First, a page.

by Eric Oberman
Fans at the boys soccer game on Sept. 13 saw a WHS that had been dormant for years. Hundreds of students filled the stands in black clothing for the game against SPF, which was then the top team in the state.
This was the largest display of school spirit in recent memory -- mandatory-attendance pep rallies discounted— and it sparked the creation of the group “Blue Devil Pride” on Facebook. But the origins of this surge in interest were not ideal.
In the days leading up to the soccer game, a Facebook event page was created, and its comments became increasingly heated. Students from Westfield and Scotch Plains-Fanwood exchanged obscenities and threats, and the number of people who were planning on attending the event grew steadily. It’s certainly possible that many of the students who attended the game only did so because they wanted to witness the tension between the two fanbases. That is not the way it should be.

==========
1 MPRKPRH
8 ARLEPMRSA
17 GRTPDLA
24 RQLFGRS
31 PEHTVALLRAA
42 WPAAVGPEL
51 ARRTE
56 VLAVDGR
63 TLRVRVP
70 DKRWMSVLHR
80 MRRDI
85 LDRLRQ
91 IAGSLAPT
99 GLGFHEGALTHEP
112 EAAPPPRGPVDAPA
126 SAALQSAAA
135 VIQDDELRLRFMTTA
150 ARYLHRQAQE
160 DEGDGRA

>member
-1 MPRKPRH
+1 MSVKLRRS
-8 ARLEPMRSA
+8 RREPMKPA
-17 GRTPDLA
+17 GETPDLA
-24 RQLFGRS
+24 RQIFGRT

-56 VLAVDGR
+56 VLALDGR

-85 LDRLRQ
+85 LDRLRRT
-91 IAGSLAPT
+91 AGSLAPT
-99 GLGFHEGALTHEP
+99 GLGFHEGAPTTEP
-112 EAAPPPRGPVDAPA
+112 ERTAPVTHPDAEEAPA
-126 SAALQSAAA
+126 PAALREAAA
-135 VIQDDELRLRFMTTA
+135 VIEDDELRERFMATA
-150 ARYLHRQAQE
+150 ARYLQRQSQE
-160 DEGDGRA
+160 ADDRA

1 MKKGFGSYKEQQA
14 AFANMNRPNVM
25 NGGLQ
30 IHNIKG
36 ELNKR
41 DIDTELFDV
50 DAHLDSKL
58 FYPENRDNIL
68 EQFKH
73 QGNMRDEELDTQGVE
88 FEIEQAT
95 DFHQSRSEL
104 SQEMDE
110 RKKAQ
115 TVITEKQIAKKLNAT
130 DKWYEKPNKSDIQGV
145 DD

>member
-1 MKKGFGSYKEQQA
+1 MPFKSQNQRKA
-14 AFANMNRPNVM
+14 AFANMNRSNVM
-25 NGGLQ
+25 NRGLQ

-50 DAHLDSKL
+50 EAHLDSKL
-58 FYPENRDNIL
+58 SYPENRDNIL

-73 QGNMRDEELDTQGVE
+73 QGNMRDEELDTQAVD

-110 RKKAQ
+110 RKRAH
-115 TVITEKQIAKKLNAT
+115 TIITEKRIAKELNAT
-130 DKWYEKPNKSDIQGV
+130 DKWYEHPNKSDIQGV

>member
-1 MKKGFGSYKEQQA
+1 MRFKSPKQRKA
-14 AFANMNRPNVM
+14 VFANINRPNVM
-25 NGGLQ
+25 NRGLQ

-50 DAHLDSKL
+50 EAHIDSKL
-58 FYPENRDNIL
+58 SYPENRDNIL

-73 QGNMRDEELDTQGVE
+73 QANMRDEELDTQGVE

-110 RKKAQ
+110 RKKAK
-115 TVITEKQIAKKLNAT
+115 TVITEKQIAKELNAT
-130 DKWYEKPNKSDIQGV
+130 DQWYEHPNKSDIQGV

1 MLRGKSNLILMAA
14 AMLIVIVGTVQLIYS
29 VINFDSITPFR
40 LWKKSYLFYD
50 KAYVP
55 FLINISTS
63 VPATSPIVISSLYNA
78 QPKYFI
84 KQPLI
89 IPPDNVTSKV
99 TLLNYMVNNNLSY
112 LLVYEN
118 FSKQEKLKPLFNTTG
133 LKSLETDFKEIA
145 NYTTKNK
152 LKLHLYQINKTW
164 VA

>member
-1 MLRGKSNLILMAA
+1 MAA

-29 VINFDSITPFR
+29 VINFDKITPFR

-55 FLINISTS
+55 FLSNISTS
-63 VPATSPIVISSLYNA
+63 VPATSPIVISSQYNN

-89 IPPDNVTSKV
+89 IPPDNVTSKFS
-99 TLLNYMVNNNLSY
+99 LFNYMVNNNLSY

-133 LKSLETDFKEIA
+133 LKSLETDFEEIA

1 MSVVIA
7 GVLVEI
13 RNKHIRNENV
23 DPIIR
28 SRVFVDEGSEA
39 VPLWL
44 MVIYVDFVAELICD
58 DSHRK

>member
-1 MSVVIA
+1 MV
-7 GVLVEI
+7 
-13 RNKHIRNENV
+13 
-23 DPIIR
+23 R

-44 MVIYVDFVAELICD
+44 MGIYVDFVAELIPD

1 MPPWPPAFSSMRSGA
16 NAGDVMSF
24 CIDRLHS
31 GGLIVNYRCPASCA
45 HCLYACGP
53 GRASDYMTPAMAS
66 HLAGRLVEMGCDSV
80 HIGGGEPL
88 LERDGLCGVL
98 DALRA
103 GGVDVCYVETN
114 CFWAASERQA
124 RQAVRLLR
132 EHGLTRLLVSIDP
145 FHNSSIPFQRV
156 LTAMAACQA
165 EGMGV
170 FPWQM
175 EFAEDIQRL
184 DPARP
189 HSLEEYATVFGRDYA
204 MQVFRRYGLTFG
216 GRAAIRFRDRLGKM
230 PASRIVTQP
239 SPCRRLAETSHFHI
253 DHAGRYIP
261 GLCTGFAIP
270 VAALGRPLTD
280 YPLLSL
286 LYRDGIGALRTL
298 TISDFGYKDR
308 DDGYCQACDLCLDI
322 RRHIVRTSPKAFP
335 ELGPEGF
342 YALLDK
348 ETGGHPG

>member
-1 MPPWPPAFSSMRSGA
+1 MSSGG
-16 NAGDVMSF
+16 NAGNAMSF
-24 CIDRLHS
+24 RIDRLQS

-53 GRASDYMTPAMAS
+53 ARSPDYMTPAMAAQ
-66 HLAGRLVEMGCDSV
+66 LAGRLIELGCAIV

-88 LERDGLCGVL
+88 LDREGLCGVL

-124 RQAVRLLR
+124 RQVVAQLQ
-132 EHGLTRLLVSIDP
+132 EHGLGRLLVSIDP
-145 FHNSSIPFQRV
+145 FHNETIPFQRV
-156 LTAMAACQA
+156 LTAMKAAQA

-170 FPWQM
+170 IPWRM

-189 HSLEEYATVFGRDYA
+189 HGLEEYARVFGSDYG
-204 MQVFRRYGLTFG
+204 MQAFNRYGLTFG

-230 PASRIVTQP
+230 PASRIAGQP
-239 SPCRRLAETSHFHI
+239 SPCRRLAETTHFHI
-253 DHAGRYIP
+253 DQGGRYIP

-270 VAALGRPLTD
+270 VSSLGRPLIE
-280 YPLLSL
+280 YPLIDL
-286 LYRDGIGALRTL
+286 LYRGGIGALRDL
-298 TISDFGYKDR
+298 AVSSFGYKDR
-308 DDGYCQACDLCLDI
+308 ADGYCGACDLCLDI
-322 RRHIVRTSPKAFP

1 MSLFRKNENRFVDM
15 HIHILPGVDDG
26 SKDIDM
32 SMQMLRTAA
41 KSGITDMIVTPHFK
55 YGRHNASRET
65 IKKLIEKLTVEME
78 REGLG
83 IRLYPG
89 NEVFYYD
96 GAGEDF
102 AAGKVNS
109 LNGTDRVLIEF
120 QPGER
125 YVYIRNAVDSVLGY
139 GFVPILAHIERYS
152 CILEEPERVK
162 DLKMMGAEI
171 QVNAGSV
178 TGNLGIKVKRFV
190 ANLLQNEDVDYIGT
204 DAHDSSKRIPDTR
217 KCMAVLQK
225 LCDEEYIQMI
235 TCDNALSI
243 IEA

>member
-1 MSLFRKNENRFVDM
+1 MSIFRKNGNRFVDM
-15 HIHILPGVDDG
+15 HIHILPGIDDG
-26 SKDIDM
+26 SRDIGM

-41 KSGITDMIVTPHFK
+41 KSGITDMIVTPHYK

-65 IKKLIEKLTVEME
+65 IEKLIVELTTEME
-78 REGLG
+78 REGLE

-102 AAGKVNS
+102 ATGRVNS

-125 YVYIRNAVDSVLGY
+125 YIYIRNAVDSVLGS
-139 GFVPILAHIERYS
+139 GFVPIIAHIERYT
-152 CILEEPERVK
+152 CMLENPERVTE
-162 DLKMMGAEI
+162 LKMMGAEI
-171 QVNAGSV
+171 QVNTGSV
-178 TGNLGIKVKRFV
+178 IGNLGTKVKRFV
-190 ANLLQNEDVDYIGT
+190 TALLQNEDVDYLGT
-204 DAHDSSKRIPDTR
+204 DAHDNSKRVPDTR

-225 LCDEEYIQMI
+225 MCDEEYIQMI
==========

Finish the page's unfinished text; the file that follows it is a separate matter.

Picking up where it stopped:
We all want to be proud of our school, and spirit is a big part of that. But the fact that most students can only be bothered to go to games under these circumstances is a sad commentary on the true level of commitment that we have.
That’s the bad news. What’s better is that the student body has seemingly learned its lesson. The boys soccer game against Cranford on the 24th had hundreds of attendees, and similar numbers have been showing up to the games of other teams.
If this trend continues, it could have a real effect. Athletes will be energized by the fans at games, and strong spirit could benefit the school in other ways. Said Student Government President Alex Jeffery: “The main job of the student government is to improve the school. With that said, we’d like to keep up this school spirit, as it vastly improves morale at WHS. We also plan to publicize school events more highly than ever before.”
An increase in school spirit is undoubtedly a good thing, especially if it increases turnout for events that raise money for charity or benefit the community. But if the spirit is only inspired by conflict, it won’t last for long.